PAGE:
Friday, December 18, 2020

Why the Kane Chronicles made me a Riordan fan

 Every year or so, I reread one of Rick Riordan’s young adult series. This year, I reread his Egyptian mythology trilogy,  The Kane Chonicles. (Now that it’s all published, I’ll read the Trials of Apollo sometime soonish) 

Rick Riordan has become one of my favorite young adult authors and I really hope our son likes his works when he gets old enough to read them. And the Kane Chronicles was the series that turned me into a fan. 

I had read Percy Jackson and the Olympians when it came out. I felt like it was better than a lot of the books that flooded the shelves post-Harry Potter (Indeed, I described The Lightning Thief as Harry Potter as an American jock to friends) However, I felt like it was also pretty uneven. There were a lot of silly, even juvenile touches. And I don’t mind silly. I love silly. But it felt out of place with the more serious stuff.

In the Kane Chronicles, Riordan had a much more consistent tone. He did a much better job with character development. And there was a stronger sense of mythic, vastness of the setting. Riordan had ironed out how to write for middle schoolers and showed his chops as a writer.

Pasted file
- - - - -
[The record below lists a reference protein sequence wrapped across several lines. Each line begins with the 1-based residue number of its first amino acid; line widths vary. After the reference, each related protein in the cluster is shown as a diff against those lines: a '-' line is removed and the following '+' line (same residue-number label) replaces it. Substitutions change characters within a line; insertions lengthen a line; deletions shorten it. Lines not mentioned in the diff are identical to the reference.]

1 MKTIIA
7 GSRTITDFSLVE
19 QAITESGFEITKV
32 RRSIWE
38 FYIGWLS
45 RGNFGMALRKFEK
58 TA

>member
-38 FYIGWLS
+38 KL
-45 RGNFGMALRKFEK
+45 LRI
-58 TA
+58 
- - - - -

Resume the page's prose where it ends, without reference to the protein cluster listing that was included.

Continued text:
I can’t honestly say that the Kane Chronicles are darker and edgier than the earlier series. The serious elements are just as serious. The funny elements are just blended in better. And that also lets Riordan write about more serious topics more effectively. 

And that tendency carried on to the Heroes of Olympus and Magnus Chase and the Gods of Asgard series. The latter is actually a strangely effective blend of grim and absurd. Riordan grew into a young adult writer. A bit like comparing The Lion, The Witch and The Wardrobe with The Magician’s Nephew.

It’s been six or seven years since I first read the Kane Chronicles. Rereading it reaffirmed my faith in Riordan. His books are action movies but they are kind where you care about the characters so the stakes work.

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